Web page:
An eye examination once or twice a year is crucial if you want to track your eyes’ health. Identifying an eye condition early on helps your doctor slow the progression, minimizing your chances of vision loss. Stephen Wolchok, a certified specialist in ophthalmology in Jacksonville, FL, asserts that your eyes go through changes that might affect your vision as your body ages. Therefore, an annual eye exam is essential. However, eye issues are not your only reason for an assessment. Contacting your ophthalmologist for an evaluation will help you know of your risks of developing eye ailments and counteracting them before the issues advance.
When to contact your doctor for an eye exam
Several factors, including your age, play a significant role in determining how frequently your ophthalmologist will suggest an eye exam. For instance:
- In children 3years and below
Being your child’s early developmental years, the pediatrician will assess your child’s eyes, looking for childhood eye concerns like misaligned eyes, lazy eyes or cross-eyes. However, the medical expert will conduct a thorough eye evaluation to check for vision problems and other concerns like eye alignment when the young one is between 3-5years.
- In children above 5years
Taking your child for an eye examination does not necessarily indicate he has an eye condition. An examination before your child starts school is crucial because it will determine how often your child will need an evaluation.
- In adults
You might consider going for an eye exam in your 40s, especially if you are healthy, without eye problems. At 40, you might start to experience vision changes with the onset of eye ailments. Your ophthalmologist will advise on the number of future evaluations, depending on your screening results. However, if you are 60years or older, your healthcare provider may recommend an exam annually or after two years.
Your ophthalmologist will increase the frequency of your eye examination if you have:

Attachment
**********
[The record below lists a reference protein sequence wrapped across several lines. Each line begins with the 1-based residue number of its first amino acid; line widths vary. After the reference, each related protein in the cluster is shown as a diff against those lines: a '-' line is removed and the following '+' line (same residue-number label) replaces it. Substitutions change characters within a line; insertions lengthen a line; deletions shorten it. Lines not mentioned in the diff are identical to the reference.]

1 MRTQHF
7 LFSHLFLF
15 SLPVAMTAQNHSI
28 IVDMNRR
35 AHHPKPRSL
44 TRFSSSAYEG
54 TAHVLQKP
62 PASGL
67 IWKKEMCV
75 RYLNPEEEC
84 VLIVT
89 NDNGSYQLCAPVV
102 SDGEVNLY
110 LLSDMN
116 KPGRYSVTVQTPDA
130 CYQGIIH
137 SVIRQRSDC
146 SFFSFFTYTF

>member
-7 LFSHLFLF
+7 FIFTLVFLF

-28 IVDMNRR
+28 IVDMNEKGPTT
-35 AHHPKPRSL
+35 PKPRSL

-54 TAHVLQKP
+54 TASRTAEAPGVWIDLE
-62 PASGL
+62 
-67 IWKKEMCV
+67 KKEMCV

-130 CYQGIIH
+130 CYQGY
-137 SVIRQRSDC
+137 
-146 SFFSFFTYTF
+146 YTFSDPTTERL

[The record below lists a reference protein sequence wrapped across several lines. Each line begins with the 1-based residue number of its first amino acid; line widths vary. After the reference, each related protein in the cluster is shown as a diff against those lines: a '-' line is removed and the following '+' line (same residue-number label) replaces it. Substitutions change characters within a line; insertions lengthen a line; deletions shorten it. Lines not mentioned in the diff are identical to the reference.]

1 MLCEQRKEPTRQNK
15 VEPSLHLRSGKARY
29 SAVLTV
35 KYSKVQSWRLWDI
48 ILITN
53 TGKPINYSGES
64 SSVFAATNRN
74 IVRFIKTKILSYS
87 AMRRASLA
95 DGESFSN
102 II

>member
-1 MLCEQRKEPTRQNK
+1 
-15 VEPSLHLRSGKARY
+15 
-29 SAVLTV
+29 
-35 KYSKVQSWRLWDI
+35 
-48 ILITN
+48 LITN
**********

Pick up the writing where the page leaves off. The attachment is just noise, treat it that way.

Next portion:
- Vision loss
- A family history of eye ailments
- Glasses or wear contact lenses
- A chronic eye condition that increases your risk of developing eye complications
- Take medications with severe eye side effects
What happens during an eye examination?
An eye exam entails three standard steps:
- Your healthcare provider will assess your visual acuity to determine whether you need contact lenses or wear eyeglasses to enhance your vision
- The medical professional will then measure your eye pressure. The ophthalmologist will give you a numbing drop and eye drops to dilate your eyes, making it easy for him to look into your eyes.
- After the dilation effect, the eye specialist will use imaging to check the front of your eyes and inside each eye.
After the assessment, your doctor will discuss your results, including your risk of developing an eye condition. He might also advise you on preventive measures to help protect your eyesight.
What happens during ocular motility testing?
Your ophthalmologist will suggest eye movement testing to assess how efficiently your eyes can follow an object in motion. Issues with eye movements may result in eye strain, thus affecting your reading ability and participation in other activities like sports.
An eye exam is your only way of knowing how healthy your eyes are. Schedule an eye exam appointment with your ophthalmologist to know the state of your eyes.